Deep in the jungles of Myanmar lie the remains of an ancient kingdom, the 15th-century royal city of Mrauk-U. Located in the Bay of Bengal and separated from the rest of the country by the Arakan mountain range, Mrauk-U Township boasts a stunning rural landscape dotted with the hundreds of spires of stone temples, remnants of the former glories of the Arakan Kingdom.
Long abandoned by local authorities, the Buddhist temple complex of Mrauk-U was brought back to the spotlight in 2017, when former UN Secretary General Kofi Annan led a mission to Rakhine State and urged Myanmar to nominate Mrauk-U for UNESCO World Heritage Site status. The proposal sought not only to protect the city’s many archaeological sites from ruin, but also aspired to nurture a communal sense of pride in the local population’s heritage. Yet in recent years, efforts to uncover Mrauk-U’s mysteries have been threatened by conflict between the Myanmar military and a secessionist group, the Arakan Army.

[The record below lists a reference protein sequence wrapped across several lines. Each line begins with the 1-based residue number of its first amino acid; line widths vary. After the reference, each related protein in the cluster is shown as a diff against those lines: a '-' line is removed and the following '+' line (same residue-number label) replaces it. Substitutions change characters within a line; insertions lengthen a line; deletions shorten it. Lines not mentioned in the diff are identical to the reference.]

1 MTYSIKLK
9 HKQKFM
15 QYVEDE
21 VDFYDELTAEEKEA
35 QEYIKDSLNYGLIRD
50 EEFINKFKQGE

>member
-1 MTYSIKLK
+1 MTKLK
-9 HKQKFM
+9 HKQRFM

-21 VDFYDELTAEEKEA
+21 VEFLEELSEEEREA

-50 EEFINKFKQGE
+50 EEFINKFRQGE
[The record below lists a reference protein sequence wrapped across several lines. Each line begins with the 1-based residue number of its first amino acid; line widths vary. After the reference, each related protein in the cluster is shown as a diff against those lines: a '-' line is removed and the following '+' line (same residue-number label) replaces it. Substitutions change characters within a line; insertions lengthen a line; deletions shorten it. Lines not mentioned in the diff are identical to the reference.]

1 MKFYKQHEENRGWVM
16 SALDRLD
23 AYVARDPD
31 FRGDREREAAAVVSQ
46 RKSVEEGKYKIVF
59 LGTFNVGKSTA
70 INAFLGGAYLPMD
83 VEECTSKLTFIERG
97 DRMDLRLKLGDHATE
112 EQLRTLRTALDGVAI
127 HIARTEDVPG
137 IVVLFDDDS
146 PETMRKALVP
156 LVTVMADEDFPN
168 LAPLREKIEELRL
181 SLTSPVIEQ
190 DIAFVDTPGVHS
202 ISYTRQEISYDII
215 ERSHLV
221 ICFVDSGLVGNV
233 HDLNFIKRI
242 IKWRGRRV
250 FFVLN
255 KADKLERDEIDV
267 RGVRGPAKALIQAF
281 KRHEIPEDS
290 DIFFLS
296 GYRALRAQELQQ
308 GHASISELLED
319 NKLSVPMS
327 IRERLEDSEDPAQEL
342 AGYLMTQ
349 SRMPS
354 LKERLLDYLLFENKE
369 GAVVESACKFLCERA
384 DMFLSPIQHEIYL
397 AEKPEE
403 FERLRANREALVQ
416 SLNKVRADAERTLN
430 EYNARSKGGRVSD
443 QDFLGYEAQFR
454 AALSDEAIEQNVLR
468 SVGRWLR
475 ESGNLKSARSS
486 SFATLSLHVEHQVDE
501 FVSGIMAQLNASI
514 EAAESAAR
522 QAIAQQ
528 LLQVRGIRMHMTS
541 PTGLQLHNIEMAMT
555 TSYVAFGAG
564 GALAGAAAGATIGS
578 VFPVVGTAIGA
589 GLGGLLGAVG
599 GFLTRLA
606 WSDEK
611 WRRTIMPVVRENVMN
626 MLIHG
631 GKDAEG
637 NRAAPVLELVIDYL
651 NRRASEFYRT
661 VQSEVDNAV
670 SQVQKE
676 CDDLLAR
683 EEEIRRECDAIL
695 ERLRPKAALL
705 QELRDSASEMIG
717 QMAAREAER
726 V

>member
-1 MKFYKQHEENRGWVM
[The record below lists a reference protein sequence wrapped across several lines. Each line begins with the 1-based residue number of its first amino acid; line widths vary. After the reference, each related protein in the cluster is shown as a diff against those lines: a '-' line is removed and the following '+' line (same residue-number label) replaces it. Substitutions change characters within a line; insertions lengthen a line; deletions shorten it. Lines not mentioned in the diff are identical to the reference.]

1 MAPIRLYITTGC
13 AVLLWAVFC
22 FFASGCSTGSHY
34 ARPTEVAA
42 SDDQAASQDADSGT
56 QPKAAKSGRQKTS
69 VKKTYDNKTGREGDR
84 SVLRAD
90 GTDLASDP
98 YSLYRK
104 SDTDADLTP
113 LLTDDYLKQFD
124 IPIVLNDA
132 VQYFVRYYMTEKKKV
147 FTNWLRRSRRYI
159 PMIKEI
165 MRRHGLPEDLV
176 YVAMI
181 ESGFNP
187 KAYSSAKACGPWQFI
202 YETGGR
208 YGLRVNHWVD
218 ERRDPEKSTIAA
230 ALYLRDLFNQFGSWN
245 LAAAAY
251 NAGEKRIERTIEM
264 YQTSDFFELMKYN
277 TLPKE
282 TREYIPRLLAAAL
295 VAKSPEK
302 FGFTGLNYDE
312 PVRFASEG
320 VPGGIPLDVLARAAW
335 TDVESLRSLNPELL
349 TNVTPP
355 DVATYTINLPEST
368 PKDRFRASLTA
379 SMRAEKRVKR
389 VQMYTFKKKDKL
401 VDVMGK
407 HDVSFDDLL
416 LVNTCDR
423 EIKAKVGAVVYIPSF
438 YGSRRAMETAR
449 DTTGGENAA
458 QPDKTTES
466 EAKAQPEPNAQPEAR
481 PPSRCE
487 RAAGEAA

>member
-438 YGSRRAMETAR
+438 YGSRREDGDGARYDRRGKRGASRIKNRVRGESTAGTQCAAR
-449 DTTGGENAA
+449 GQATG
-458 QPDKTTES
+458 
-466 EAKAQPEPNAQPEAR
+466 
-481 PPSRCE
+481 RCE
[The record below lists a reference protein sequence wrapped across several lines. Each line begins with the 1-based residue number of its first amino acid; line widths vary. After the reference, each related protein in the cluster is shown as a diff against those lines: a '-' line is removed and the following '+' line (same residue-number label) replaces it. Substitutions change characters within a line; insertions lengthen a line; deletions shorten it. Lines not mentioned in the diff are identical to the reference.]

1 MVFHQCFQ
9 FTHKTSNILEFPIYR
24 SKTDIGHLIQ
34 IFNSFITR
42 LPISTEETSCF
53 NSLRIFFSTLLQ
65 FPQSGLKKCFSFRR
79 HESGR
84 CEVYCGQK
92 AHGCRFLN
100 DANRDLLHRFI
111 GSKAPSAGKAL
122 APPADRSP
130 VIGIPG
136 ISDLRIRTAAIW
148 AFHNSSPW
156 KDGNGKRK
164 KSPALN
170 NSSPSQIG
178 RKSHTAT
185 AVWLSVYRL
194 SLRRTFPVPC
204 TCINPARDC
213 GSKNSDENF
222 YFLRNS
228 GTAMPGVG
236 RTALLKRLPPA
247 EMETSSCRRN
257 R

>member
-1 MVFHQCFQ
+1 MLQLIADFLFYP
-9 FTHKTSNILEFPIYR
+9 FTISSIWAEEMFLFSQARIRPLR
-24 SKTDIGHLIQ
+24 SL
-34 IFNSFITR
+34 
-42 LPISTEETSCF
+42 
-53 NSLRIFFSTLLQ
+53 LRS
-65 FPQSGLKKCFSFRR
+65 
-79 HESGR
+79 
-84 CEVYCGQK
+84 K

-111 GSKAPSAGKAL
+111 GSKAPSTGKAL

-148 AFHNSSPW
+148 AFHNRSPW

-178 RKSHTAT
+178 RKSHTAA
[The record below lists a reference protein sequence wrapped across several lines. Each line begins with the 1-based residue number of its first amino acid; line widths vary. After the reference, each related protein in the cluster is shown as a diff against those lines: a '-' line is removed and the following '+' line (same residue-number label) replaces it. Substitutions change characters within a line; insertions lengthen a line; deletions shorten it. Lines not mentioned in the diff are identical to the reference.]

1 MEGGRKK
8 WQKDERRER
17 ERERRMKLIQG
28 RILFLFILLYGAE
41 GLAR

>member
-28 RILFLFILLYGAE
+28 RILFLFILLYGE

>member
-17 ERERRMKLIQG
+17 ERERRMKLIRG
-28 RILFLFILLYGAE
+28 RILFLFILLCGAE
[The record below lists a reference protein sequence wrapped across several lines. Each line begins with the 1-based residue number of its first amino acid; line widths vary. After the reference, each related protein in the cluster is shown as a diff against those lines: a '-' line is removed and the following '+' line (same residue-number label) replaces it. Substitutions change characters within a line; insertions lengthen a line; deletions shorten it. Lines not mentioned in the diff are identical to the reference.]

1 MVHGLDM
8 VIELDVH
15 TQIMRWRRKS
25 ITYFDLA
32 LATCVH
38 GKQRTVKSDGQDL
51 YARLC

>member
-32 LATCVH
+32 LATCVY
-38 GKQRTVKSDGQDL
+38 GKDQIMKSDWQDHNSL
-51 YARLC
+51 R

In this episode, Dr Bob Hudson speaks to Dr Thushara Dibley about the remote archaeological site of Mrauk-U, its turbulent history, and how attempts to have it recognised as a UNESCO World Heritage Site are contributing to peacebuilding efforts in a region torn by civil conflict.
Bob Hudson is an archaeologist, an associate of the Asian Studies Program, and an adviser to UNESCO and the Myanmar Ministry of Religious Affairs and Culture. Bob holds a PhD in archaeology from the University of Sydney, and recently completed a fellowship with the Australian Research Council.
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